The Bailout, the Election, and Strategic Politics
1. Most of the U.S. political leadership, including both condidates, supports the bailout.
2. A sizable majority of the electorate is at least suspicious of the bailout. One congressman reported that his mail and email was running 50/50—50% "no" and 50% "hell no."
3. Obama appears to be opening up a substantial lead over McCain in the polls.
This suggests an obvious opportunity for McCain: Come out against the bailout, with some plausible sounding explanation of why he was initially for it. It's risky, but if he is going to lose anyway it might be worth taking the risk.
McCain has not done it, and surely knows more about how to win elections than I do, which raises some interesting possibilities.
Suppose McCain, and those around him, are interested not only in winning this election but in longer term consequences for McCain and the Republican party. It may make sense for themto support the bailout, not because it is a good idea but because future events are more likely to look like evidence for the bailout than like evidence against it. Consider the possibilities:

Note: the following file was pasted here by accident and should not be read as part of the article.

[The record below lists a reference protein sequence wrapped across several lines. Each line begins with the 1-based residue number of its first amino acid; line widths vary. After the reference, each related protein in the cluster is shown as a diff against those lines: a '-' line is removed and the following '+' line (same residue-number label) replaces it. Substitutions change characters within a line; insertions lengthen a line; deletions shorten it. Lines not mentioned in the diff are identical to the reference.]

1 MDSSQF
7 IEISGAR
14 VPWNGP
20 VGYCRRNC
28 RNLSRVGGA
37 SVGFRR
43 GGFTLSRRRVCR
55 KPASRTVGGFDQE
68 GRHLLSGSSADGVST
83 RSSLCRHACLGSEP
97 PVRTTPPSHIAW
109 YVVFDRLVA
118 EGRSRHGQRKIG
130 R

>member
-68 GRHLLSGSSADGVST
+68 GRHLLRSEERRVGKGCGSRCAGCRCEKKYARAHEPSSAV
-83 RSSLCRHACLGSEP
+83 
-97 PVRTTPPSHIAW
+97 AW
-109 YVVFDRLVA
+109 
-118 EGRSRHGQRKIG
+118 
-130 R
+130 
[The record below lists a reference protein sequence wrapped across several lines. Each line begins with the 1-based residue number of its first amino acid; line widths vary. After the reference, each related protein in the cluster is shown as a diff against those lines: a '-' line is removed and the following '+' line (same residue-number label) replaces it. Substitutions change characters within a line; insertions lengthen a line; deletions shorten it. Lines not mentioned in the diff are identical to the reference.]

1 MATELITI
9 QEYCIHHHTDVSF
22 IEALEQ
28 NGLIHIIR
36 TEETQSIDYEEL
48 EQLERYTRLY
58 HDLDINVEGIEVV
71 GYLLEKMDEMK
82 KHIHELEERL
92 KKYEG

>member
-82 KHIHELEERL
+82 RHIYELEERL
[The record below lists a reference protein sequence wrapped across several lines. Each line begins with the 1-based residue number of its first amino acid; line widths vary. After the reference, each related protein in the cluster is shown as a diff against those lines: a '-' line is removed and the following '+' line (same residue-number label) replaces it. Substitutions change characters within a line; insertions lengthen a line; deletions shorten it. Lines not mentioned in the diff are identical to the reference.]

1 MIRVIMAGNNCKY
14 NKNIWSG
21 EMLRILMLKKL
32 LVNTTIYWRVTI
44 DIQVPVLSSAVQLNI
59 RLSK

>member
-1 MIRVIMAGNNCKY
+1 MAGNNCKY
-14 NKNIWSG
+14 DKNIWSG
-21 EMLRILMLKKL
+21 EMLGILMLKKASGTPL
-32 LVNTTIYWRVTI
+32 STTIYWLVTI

1. No bailout, the economy does terribly. Opponents of the bailout look terrible—whether or not the bailout would have worked.
2. No bailout, lots of investors lose a lot of money, the current recession continues for a while. Opponents of the bailout don't look terrible but neither do supporters, who will argue that things would have gone much better with the bailout.
3. Bailout, the economy does terribly. Supporters of the bailout will argue that this is evidence of how much worse things would have been without a bailout—and who can prove them wrong?
4. Bailout, the current recession continues for a while. Supporters of the bailout will claim to have saved us from a depression.
Looking at these alternatives, it seems plausible that if the bailout has no effect either way on the condition of the economy, a politician is better off supporting it. Only if the bailout makes worse outcomes substantially more likely or if some bad outcome directly associated with the bailout occurs, such as spending 700 billion and then having lots of firms fail anyway six months later, does opposition look like an attractive long run gamble.
I have a feeling that this argument could be generalized. One ought to be able to predict at least some patterns of political outcomes by asking what policies are more likely to be followed by outcomes that look like clear evidence for or against them. The point is related to the familiar observation that one would expect politicians to design programs whose benefits are easy to see and whose costs are hard to see.